If you take the ferry across the Zuider Zee to the northern province of Friesland, you will land at a small town called Stavoren. Today it is little more than a ferry landing, a brief stop in the journey north. You’d never guess this was once one of the great port cities of Europe.
Yet so it was, many centuries ago. And so it might be still, if not for the choice made by a lady.
The fine harbor at Stavoren welcomed the ships of many countries, and many countries were visited by the ships of Stavoren. So rich and proud became the city’s merchants, they fitted their doors with handles and hinges of gold.
Among these merchants was a young widow, richest of the rich and proudest of the proud. They called her the Lady of Stavoren.
The Lady would stop at nothing to show herself better than her fellow merchants. She filled her palace with the most costly goods from wherever her ships made port. But her rivals always found the means to copy her.
“I must show them once and for all that I am their better,” she said to herself. “Somehow, I must get hold of the most precious thing in the world.”
One evening, the Lady attended a grand ball at the palace of another merchant. There she met a rich and handsome sea captain who had just sailed into Stavoren. He asked her for every dance.
At the end of the evening, the Captain kissed her hand. “My Lady, I was told you were the wealthiest woman in Stavoren. But no one warned me you were also the most charming.”
From then on, the Lady and the Captain were seen everywhere, her arm in his. And everywhere they went, people talked about what might come of it.
“She’ll marry him,” said one.
“She’ll send him away,” said another.
“She’ll keep him dangling,” said still another.
It was not long before the Captain knelt before her. “My Lady, will you honor me by becoming my wife?”
“Gladly, dear Captain,” said the Lady. “But there is one condition. As a wedding gift, you must bring me the most precious thing in the world.”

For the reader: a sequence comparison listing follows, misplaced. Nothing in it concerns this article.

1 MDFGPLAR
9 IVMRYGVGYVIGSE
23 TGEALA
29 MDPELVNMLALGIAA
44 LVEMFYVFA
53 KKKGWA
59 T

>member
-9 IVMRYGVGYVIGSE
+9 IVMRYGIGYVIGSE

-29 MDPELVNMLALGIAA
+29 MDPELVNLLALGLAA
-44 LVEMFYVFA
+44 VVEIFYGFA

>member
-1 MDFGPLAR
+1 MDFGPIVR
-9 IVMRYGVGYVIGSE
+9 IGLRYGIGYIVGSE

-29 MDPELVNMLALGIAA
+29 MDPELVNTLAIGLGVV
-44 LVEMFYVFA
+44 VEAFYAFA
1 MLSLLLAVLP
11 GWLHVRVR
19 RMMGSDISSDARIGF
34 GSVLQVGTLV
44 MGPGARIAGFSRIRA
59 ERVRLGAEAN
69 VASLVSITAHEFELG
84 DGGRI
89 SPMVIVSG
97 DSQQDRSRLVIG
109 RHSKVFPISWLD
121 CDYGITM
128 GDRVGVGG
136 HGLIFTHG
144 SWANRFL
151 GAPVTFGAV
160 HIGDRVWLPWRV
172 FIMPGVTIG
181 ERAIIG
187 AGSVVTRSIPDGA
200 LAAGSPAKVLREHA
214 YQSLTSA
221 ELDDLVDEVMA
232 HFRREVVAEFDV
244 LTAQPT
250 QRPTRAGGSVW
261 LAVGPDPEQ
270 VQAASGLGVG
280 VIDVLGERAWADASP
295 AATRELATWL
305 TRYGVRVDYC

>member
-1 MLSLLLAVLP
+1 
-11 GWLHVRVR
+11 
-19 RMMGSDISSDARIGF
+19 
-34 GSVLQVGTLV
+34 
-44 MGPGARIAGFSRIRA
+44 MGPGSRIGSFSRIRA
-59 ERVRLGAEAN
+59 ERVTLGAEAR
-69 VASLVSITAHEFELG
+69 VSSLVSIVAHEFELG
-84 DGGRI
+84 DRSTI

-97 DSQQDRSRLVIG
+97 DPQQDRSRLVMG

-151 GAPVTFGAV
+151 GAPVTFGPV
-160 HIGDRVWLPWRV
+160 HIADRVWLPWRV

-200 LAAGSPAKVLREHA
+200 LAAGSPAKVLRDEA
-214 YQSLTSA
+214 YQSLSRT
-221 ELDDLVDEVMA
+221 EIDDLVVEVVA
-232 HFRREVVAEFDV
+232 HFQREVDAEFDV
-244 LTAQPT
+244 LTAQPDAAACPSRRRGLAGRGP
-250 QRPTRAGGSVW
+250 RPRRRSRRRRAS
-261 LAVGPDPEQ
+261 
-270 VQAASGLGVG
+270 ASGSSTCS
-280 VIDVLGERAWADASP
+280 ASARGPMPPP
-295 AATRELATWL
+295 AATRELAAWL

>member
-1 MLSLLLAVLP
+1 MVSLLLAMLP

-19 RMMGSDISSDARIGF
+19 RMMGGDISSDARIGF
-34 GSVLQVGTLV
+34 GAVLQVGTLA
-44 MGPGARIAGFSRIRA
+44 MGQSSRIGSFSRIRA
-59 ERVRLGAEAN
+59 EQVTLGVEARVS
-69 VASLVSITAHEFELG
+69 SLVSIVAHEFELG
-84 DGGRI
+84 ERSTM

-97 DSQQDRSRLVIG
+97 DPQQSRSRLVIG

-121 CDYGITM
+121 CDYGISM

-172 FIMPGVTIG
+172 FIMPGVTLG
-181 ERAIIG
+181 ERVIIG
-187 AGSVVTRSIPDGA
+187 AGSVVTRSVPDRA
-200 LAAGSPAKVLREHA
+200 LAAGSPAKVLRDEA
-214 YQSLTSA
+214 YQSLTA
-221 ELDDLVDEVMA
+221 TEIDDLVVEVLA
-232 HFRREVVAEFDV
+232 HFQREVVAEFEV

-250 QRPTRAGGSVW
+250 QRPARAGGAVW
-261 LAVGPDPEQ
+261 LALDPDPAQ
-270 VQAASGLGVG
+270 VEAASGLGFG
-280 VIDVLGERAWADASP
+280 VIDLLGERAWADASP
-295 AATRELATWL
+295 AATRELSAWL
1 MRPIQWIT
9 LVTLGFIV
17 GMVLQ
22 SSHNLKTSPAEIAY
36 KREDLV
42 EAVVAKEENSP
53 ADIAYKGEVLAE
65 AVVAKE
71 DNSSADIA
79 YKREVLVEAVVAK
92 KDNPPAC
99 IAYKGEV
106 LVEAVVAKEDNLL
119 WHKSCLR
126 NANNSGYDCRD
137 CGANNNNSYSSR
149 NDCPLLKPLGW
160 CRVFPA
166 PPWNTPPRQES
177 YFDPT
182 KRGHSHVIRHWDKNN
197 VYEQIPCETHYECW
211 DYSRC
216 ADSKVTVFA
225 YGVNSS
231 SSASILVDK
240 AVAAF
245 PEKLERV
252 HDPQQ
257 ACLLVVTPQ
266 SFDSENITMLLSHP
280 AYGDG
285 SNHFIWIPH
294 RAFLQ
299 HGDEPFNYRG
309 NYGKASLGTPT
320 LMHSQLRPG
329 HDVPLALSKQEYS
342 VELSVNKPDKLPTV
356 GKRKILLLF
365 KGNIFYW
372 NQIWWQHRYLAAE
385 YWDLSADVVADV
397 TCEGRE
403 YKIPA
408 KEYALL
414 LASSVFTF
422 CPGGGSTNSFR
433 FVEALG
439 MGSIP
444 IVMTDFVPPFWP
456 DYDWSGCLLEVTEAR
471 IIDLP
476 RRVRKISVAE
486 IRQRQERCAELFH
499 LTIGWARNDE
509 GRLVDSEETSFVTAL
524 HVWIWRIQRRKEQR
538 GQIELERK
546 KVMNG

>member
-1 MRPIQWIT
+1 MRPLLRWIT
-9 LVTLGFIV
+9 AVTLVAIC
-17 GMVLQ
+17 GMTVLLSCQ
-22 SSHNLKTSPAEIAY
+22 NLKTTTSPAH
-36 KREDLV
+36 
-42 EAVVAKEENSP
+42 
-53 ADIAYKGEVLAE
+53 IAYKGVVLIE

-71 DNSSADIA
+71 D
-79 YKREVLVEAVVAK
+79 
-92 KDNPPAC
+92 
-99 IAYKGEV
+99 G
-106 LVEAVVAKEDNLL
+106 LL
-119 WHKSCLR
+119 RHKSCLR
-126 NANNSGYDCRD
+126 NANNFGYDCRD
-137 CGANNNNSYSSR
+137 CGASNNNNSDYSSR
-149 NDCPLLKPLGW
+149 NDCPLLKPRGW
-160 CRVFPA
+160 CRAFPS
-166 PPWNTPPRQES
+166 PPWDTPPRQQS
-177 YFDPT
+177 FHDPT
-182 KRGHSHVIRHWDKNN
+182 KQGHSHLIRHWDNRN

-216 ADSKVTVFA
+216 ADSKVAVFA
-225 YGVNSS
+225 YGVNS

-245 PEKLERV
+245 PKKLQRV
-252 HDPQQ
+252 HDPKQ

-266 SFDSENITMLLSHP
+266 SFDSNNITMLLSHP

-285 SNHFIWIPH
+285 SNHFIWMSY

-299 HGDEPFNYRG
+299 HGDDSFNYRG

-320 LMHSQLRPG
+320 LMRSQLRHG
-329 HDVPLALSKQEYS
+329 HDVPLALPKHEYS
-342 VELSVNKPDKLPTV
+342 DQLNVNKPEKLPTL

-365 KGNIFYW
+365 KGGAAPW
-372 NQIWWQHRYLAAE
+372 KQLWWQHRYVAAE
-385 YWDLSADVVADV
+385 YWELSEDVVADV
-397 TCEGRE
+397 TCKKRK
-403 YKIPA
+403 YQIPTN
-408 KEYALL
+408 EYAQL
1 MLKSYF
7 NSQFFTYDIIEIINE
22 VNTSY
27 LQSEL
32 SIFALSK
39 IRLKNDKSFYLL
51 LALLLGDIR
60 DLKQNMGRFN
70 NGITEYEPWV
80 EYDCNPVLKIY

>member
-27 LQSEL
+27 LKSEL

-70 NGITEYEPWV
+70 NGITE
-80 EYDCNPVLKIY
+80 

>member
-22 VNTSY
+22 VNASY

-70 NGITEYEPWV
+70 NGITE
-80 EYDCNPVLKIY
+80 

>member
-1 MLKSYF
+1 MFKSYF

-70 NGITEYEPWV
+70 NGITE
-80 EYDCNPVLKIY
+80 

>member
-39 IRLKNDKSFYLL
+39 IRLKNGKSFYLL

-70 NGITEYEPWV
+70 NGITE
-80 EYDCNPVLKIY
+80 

“The most precious thing? What is that? And where do I find it?”
“If I knew,” said the Lady gently, “I would have purchased it myself. I ask you to discover it and bring it to me.”
“I will do so, dear Lady!” declared the Captain. “Until I return, please wear this ruby ring as a token of my love.”
The next day, the Captain sailed from Stavoren in search of the most precious thing in the world.
Months passed. Everyone in Stavoren knew of the Captain’s quest. Wherever the Lady went, she heard people guessing what the most precious thing would be.
“A magnificent gown,” said one.
“A marvelous statue,” said another.
“A pearl as big as an egg,” said still another.
The Lady was delighted to be causing such a stir. “And how they will envy me,” she said to herself, “when my Captain returns with his gift!”
At long last, the Captain’s ship was sighted entering the harbor. The people of Stavoren streamed to the dock. When the Lady arrived, dressed in her finest, they made way.
The Captain’s ship was just docking. “My Lady,” he called, “I have brought what you desired! The most precious thing in the world!”
“What is it, my Captain?” called back the Lady, barely able to hold in her excitement.
“I visited many ports in many lands,” the Captain said. “I saw many wonderful things. None could I say was the most precious of all. But at last, in the city of Danzig, I came across it. Then I laughed at myself! I should have known it from the first!”
“But what is it?” said the Lady impatiently.
“Wheat!” cried the Captain. “My ship is filled with wheat!”
“Wheat?” said the Lady. Her face grew white. Behind her, she heard murmurs from the crowd, and laughing. “Did you say wheat?”